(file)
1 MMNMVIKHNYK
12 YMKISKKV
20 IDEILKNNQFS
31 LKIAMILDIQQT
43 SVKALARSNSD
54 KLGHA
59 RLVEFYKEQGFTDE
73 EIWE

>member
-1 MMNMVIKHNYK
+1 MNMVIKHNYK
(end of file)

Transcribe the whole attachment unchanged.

1 MMNMVIKHNYK
12 YMKISKKV
20 IDEILKNNQFS
31 LKIAMILDIQQT
43 SVKALARSNSD
54 KLGHA
59 RLVEFYKEQGFTDE
73 EIWE

>member
-1 MMNMVIKHNYK
+1 MNMVIKHNYK